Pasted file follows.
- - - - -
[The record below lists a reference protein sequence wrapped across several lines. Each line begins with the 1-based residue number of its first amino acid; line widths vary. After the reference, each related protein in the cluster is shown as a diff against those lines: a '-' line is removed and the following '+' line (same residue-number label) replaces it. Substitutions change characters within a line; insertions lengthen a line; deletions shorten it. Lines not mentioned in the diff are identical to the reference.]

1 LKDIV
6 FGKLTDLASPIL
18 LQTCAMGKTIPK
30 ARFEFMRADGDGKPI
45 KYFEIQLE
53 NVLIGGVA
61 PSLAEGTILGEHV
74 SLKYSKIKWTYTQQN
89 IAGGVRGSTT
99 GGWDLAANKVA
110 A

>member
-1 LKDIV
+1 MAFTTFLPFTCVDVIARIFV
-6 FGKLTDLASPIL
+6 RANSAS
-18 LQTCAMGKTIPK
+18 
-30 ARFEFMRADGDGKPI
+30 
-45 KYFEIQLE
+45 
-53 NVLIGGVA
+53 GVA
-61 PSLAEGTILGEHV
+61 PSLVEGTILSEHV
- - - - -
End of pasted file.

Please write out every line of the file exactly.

[The record below lists a reference protein sequence wrapped across several lines. Each line begins with the 1-based residue number of its first amino acid; line widths vary. After the reference, each related protein in the cluster is shown as a diff against those lines: a '-' line is removed and the following '+' line (same residue-number label) replaces it. Substitutions change characters within a line; insertions lengthen a line; deletions shorten it. Lines not mentioned in the diff are identical to the reference.]

1 LKDIV
6 FGKLTDLASPIL
18 LQTCAMGKTIPK
30 ARFEFMRADGDGKPI
45 KYFEIQLE
53 NVLIGGVA
61 PSLAEGTILGEHV
74 SLKYSKIKWTYTQQN
89 IAGGVRGSTT
99 GGWDLAANKVA
110 A

>member
-1 LKDIV
+1 MAFTTFLPFTCVDVIARIFV
-6 FGKLTDLASPIL
+6 RANSAS
-18 LQTCAMGKTIPK
+18 
-30 ARFEFMRADGDGKPI
+30 
-45 KYFEIQLE
+45 
-53 NVLIGGVA
+53 GVA
-61 PSLAEGTILGEHV
+61 PSLVEGTILSEHV